3. Review or change your filing frequency
Many states will start you out filing monthly for the first year you’ve registered for your sales tax permit but then might change you to a quarterly or annual filing frequency. This is especially prevalent in the southeast. This is a good time to make sure you’ve checked all communications from your state’s taxing authority to determine if your filing frequency has been changed.
Also keep in mind that some states will allow you to change your filing frequency if asked. Arizona, for example, will often put you on a monthly filing frequency at first but will change you to a quarterly or annual frequency if you ask nicely. One call or email could save you a lot of work, so it definitely pays to contact your state taxing authority to check.
4. Check for changes to sales tax rates
You should keep in mind that state and local sales taxes are always subject to change at any time, which means you’ll also need to update the rates of your store. Most rate changes happen either at the first of the year, July, or October. You can always double-check a sales tax rate by entering the ZIP code into TaxJar’s Sales Tax Calculator.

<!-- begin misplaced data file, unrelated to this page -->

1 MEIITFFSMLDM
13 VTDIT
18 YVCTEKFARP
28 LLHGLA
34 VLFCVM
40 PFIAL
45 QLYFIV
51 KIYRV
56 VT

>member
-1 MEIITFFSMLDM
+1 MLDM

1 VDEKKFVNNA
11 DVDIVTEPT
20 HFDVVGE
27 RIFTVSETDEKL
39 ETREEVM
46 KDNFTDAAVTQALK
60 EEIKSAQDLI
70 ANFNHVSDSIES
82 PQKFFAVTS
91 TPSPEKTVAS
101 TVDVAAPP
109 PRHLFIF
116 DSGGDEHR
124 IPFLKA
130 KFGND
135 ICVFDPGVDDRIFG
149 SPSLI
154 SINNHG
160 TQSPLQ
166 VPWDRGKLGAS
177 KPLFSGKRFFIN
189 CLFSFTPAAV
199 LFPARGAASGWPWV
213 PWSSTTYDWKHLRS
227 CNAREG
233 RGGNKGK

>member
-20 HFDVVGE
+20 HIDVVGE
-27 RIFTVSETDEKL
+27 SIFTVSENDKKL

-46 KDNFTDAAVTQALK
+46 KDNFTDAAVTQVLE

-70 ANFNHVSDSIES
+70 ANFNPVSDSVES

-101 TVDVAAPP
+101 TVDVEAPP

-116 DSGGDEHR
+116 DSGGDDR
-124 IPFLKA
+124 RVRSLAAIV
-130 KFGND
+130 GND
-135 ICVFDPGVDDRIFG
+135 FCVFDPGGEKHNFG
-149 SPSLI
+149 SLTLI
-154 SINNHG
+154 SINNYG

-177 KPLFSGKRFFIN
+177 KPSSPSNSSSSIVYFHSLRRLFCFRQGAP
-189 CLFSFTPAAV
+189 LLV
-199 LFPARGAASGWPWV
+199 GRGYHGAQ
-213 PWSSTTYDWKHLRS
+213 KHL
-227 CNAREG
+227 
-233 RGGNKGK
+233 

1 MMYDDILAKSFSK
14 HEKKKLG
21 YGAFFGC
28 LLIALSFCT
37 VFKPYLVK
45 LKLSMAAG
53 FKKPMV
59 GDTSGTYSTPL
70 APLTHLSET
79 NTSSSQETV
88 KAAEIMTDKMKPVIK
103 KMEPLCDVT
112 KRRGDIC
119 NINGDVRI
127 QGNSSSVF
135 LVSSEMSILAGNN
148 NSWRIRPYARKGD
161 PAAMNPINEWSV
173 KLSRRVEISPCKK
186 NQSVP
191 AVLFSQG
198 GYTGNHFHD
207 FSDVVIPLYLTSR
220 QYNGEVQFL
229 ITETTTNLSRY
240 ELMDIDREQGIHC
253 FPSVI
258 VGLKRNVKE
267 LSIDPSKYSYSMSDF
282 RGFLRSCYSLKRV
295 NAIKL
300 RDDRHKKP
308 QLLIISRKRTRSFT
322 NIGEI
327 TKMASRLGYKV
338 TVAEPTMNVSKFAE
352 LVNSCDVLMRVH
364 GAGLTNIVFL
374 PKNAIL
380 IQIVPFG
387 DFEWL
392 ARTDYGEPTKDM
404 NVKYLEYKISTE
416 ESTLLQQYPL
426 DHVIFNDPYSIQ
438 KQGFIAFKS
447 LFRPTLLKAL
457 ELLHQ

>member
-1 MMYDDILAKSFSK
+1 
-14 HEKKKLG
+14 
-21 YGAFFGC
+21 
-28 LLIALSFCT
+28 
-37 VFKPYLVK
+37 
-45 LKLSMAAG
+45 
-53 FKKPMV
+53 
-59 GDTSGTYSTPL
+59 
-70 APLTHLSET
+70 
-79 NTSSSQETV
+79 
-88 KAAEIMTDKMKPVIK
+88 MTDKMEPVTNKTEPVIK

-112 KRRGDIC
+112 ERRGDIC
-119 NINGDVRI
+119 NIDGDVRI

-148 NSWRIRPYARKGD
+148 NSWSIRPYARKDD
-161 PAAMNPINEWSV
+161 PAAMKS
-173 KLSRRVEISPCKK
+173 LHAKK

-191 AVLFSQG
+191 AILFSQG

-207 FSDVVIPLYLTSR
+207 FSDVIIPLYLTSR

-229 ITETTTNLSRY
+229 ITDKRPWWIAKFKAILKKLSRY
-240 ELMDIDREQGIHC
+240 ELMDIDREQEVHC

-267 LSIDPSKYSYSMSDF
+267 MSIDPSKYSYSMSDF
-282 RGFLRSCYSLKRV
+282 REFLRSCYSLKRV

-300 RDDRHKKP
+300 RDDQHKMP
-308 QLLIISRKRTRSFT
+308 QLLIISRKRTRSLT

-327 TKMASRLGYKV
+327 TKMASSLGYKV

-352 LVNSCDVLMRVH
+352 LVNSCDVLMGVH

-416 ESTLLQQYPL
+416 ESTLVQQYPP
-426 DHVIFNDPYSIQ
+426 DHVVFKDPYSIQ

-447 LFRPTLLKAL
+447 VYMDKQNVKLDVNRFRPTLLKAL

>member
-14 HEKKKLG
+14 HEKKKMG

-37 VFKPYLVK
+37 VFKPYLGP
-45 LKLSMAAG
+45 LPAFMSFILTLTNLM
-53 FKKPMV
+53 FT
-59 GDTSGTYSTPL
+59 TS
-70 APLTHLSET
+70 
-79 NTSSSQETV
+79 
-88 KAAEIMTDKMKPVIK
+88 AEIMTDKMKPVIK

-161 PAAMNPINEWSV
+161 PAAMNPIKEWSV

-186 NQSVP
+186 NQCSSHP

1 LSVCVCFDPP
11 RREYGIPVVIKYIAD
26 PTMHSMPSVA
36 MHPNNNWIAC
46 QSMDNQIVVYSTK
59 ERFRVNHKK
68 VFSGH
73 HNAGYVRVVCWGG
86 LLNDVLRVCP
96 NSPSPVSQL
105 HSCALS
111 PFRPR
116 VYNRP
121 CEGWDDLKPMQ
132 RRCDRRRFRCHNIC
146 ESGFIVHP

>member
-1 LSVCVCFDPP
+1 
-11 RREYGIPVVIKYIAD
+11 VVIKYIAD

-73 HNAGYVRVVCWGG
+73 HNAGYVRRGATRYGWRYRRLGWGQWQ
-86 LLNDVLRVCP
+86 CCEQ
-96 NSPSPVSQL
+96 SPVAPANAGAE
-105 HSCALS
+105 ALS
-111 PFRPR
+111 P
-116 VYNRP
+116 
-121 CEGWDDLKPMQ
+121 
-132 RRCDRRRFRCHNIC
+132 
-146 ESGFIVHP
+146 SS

5. Make sure you’re collecting on all channels
One of the biggest mistakes we see at TaxJar is forgetting to collect sales tax on all channels for that state. If you have nexus in a state because you hired someone to help you with customer service for your Shopify store but your business also sells through Amazon or eBay, make sure you’re collecting sales tax on all three of those platforms. The same goes for when you no longer have sales tax nexus in a state—make sure you stop collecting from buyers in that state on all channels.
And that’s it! If you’ve made it this far, give yourself a lollipop for passing the check-up.
Sales tax is complex, I get it. Even experienced store owners need a helping hand from time to time and brand new sellers are probably still considering the implications of becoming fully tax compliant.
Hopefully this check-up will help prepare you for bigger and better things in the new year!